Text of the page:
My older daughter is thirteen, knows most, if not all, of the most common curse words and has the good graces not to use them very often (or at least not in my presence). My younger daughter, however, is only eight months old and is just discovering the novelties of every new syllable. Soon she will have the ability to accurately mimic the exact words her sister, her mother and I say. In other words, it’s time to cut out the cursing.

One way to do this is by instigating a curse jar. Many will be familiar with the simple fine/penalty method: you curse, you put a quarter in the jar. The problem is that it doesn’t work very well. This might be because the fine is too small. So how about a dollar? Still too small to matter. So how about ten dollars? One problem is that I don’t always carry a bunch of cash around with me. But still, I could simply owe the curse jar and pay it at a later date. The real problem is that this money will most likely be designated for feeding into a college fund or something similarly constructive for my baby daughter. It’s simply too positive an outcome to be a true deterrent.

So what do I have that can’t be bought or replaced? Time. Time is what I will have to give up if I curse in the house or around my baby now. The way in which I must give up this time will be in the form of a household chore. And it must be surrendered immediately. That means if we’re in the middle of watching a movie and something big happens in it and I drop an f-bomb about it, that I must then pause the movie, go into the kitchen and do the dishes that couldn’t go into the dishwasher. Or clean up and put away all the junk that built up on the coffee table over the last few days. Or go upstairs, gather up the laundry and start the washer.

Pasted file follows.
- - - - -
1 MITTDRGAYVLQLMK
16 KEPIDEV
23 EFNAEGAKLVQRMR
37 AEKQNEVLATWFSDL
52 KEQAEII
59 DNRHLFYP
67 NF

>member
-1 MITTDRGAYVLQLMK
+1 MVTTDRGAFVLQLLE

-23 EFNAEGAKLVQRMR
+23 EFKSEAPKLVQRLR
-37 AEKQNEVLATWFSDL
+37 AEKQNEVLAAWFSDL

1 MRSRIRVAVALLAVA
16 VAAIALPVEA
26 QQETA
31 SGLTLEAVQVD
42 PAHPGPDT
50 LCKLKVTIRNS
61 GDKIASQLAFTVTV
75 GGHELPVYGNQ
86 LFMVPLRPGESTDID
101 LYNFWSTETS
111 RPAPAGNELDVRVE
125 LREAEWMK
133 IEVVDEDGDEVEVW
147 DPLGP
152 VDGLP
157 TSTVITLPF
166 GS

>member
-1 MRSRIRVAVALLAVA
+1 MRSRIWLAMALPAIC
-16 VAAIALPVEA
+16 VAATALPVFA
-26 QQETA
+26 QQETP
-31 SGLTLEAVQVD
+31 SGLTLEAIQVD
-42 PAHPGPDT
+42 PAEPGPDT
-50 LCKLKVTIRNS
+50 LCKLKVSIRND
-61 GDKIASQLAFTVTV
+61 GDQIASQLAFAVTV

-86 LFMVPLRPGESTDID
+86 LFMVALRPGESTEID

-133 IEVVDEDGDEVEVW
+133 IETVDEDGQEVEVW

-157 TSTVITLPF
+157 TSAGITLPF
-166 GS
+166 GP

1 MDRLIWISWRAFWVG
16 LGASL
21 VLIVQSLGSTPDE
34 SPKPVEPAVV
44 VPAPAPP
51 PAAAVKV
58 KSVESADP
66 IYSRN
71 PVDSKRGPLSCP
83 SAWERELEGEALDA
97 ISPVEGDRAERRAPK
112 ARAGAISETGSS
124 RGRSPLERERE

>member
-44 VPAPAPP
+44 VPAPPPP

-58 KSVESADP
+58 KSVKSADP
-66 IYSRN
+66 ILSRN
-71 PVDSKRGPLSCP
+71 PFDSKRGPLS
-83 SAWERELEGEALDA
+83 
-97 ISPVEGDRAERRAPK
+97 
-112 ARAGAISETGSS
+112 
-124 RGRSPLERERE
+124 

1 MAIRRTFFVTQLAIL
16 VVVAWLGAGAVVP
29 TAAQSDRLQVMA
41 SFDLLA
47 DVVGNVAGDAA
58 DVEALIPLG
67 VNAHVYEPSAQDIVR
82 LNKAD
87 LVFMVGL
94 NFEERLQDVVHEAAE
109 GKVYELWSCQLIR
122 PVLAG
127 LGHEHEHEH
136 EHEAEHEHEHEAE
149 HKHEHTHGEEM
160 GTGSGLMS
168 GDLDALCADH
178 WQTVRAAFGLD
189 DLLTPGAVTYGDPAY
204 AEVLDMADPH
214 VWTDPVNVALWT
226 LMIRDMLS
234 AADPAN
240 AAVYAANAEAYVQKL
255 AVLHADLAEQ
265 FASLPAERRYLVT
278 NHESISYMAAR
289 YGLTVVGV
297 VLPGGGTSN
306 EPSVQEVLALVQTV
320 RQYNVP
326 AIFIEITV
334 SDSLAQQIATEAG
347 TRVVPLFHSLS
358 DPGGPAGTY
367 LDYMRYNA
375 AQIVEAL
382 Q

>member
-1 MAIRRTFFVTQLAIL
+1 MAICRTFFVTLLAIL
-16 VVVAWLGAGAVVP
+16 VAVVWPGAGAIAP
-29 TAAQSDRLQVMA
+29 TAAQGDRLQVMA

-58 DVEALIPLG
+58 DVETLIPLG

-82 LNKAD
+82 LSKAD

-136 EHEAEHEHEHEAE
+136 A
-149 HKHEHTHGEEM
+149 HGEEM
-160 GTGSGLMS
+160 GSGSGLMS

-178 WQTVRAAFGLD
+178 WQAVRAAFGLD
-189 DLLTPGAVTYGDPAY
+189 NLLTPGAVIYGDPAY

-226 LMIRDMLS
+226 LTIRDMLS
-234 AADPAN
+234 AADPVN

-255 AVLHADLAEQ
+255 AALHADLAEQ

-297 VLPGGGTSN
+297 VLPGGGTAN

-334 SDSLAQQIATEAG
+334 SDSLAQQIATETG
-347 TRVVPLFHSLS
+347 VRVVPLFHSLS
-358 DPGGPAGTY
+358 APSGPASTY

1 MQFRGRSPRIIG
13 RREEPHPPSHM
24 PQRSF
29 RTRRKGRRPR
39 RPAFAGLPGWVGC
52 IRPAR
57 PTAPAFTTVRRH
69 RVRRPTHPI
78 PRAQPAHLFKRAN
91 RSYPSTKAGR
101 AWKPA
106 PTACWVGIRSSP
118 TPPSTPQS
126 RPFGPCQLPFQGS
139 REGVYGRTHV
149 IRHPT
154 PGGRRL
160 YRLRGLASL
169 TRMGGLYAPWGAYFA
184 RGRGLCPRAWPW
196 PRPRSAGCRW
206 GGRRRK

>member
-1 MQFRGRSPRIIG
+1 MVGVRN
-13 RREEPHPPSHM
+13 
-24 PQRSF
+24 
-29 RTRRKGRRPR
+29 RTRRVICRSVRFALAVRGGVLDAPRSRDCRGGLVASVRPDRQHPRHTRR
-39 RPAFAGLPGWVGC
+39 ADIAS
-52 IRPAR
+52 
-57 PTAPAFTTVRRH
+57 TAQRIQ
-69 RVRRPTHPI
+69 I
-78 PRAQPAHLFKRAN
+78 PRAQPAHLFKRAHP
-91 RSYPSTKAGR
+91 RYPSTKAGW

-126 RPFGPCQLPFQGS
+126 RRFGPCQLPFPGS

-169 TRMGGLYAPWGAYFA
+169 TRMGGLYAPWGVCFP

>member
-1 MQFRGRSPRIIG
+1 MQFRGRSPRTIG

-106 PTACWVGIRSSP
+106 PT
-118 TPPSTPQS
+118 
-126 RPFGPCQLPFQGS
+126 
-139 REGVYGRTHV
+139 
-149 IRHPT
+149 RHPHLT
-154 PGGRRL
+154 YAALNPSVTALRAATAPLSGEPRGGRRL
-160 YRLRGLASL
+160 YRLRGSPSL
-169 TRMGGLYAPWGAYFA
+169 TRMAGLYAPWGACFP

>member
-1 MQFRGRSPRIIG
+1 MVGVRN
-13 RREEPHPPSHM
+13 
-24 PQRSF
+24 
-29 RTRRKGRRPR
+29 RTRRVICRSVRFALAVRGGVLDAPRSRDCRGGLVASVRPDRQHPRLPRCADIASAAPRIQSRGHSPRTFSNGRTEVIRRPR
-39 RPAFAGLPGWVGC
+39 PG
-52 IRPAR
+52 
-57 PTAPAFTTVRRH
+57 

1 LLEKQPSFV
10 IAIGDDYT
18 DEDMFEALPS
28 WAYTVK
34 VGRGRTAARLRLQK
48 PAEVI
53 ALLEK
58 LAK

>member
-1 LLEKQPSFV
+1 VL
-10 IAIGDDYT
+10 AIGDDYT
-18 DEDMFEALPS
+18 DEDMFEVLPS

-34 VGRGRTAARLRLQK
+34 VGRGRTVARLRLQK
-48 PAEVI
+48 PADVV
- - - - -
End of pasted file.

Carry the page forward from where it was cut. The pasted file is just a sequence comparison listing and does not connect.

So now I have a positive outcome while maintaining the deterrent. And I’ve paid in non-renewable time while avoiding the fungible pitfalls that accompany the exchange of money. This is important because, contrary to popular colloquialism, time is not money. If it was, we could all spend some cash and relive our 20’s or whatever. But it’s not. We are subject to time’s passage. And even though it’s possible to compare the incomes of two persons, boil them down to their hourly rates and draw the conclusion that one’s time is more valuable than the other’s, neither of them can have (barring lifespan) more time than the other. And neither of them can reclaim their past moments outside of their ability to remember them. And because time cannot be bought, my conclusion is that all time is priceless.